- Here be humans - An exploration of the diverse origins of mankind, looking at the rise and decline of Neanderthals and Denisovans.
- Horror & Prehistory - A tantilising read on the deepness of time and human origins, combining archaeological observations with Lovecraftian horror. What did our ancestors know and feel in the time before time?
- On the Party and the Princelings - A review of the memoirs of a former high-flying Chinese billionaire, offering a different view of Chinese politics: more often than not, infighting results out of inter-elite factionalism and rivalries, not ideology or policy.
- 2021 Letter | Dan Wang - An extraordinarily well-written reflection on the nature of China’s economic, social, and political structures, and the diversity of each of China’s megaregions.
Culture & Society
- The Lost Virtue of Skull and Bones - An under-the-hood look at what was once one of Yale’s premier secret societies, and its inglorious fall owing to generational shifts in values and cultural attitudes. The failure of elite succession in America is one of the key themes to follow to understand both domestic and foreign failures in American statecraft.
- The Secret is Crime - An enjoyable piece of literature exploring the relationship and shared tactics between the ‘low’ (the underground world of crime) and the ‘high’ (aristocrats, emperors, and empire-builders). They’re closer than we think. Change comes from their convergence, not from the ‘stable middle’ that is unable to produce new ideas.
Governance & Statecraft
- The Procedure Fetish - A long read on how proceduralism has been adopted as a modus operandi in America’s legal and political system. Proceduralism is death by a thousand cuts - a faction ties down another faction through legal technicalities, loopholes, and other ‘minor’ obstacles that ensure any proposal or ambition is killed. The problem is that what was once a convenience tactic becomes truth and defines the entire system of governance.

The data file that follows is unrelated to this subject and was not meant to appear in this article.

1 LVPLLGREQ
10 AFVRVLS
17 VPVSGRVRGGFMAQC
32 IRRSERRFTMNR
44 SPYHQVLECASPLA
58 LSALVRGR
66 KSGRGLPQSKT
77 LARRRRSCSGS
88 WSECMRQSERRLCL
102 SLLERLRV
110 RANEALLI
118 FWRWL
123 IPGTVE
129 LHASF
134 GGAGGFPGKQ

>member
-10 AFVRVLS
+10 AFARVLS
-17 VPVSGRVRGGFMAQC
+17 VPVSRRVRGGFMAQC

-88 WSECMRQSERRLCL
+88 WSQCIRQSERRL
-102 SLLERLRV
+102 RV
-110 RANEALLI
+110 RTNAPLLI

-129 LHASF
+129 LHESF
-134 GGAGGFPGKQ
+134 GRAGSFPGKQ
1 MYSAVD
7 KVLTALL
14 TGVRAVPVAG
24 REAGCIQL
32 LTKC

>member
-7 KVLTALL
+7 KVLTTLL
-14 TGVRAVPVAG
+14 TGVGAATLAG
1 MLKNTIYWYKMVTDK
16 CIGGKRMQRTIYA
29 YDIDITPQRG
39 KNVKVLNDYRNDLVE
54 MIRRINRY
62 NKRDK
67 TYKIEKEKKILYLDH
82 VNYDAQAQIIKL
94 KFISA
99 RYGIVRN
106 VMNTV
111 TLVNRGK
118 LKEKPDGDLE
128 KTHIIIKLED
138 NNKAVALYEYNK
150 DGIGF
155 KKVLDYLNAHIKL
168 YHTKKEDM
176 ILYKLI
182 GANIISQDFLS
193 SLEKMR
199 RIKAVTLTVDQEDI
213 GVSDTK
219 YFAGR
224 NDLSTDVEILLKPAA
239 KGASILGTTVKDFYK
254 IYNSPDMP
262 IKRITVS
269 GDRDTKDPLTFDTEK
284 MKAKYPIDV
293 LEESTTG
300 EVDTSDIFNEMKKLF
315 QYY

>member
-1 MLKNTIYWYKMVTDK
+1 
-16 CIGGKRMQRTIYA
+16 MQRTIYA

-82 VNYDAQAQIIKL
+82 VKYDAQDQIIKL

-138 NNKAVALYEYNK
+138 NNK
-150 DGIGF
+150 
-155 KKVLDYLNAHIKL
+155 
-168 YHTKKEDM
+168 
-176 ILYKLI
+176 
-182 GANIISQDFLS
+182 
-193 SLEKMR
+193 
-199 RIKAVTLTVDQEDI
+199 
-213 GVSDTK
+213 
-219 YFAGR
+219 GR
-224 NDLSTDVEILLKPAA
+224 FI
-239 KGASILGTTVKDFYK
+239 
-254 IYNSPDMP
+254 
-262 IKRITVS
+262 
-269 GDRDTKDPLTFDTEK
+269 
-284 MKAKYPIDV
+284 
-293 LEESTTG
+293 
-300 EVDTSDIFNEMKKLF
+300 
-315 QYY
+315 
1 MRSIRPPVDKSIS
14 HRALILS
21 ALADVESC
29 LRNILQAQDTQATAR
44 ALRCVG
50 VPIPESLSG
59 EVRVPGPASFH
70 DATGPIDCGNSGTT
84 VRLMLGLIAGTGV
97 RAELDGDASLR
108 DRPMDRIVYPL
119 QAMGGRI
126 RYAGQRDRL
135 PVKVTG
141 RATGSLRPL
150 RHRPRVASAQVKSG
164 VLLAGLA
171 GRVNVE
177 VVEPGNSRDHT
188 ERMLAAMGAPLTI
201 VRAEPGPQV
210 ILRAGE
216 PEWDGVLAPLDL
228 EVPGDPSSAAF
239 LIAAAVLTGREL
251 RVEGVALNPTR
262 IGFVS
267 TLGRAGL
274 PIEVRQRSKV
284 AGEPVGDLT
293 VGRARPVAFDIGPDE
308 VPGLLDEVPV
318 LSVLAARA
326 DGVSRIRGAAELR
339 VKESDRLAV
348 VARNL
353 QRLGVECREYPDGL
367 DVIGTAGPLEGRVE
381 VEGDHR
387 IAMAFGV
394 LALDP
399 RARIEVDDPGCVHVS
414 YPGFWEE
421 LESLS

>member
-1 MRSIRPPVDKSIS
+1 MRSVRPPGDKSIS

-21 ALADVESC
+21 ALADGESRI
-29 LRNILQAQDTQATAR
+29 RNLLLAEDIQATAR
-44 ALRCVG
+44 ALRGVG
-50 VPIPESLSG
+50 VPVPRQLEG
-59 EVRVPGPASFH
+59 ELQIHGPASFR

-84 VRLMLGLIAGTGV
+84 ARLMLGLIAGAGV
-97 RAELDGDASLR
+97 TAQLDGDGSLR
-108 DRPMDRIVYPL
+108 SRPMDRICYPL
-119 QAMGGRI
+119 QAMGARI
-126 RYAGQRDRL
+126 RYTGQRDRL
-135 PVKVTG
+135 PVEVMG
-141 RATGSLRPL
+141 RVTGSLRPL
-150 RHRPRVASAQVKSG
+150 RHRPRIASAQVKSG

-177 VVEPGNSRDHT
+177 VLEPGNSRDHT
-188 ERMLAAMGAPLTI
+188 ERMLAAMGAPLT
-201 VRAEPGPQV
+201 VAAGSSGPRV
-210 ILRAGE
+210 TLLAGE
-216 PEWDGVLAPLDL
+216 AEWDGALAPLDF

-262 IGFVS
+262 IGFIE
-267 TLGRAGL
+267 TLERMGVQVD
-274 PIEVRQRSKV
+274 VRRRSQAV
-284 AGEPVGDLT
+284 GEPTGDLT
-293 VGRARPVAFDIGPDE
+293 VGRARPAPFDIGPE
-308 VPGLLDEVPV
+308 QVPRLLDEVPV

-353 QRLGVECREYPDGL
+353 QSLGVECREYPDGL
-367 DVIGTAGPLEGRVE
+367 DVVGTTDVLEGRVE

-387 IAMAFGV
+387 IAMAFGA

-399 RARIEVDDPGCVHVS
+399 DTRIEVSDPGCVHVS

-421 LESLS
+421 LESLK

- Public Choice Theory and the Illusion of Grand Strategy - Hanania summarises his new book, exploring how American ‘grand strategy’ has remained un-updated since the Cold War, and how the wars in Iraq and Afghanistan were not based on grand strategy but on domestic politics.
- Liberal Education is Applied History - An exploration of the evolution of Harvard, and the development of ‘applied history’ as the new curriculum of choice to cultivate an elite.
- The Rise And Fall of Civilizations: A Reader Course - A juicy, 29-book long course on the rise and fall of civilisations. A great guide for either personal, directed reading or even a book club.
- Dismal Economics - A review of multiple books criticising one of academia’s reigning orthodoxies: neoclassical economics. Economics curriculums have been stripped of historical study or context, gatekeeping academic journals in favour of abstract, theory-based papers that have no correlation with reality.
- The Debtors' Revolt - A fantastic long read into the rise of the ‘debtor-aristocrats’ and the use of war to subvert the creditor bourgeoisie and extract wealth from them. Debt is often viewed as a form of bondage, but if you’re powerful enough, your creditor is the bonded. It goes back to the old adage, ‘if you owe your bank a million dollars, it’s your problem. If you owe your bank a billion dollars, it’s their problem.’
- Against Technological Inevitability – On 20th Century Critics of Technology - A long read looking into the ideas of 20th-century critics of technology, going well beyond our own narrow understanding of tech as being a small slice of large software companies, but the fuller range of technologies that apply to daily life.
- Does Not Compute - A timely warning against over-quantifying life, and how what we perceive as logical is not necessarily how the universe operates.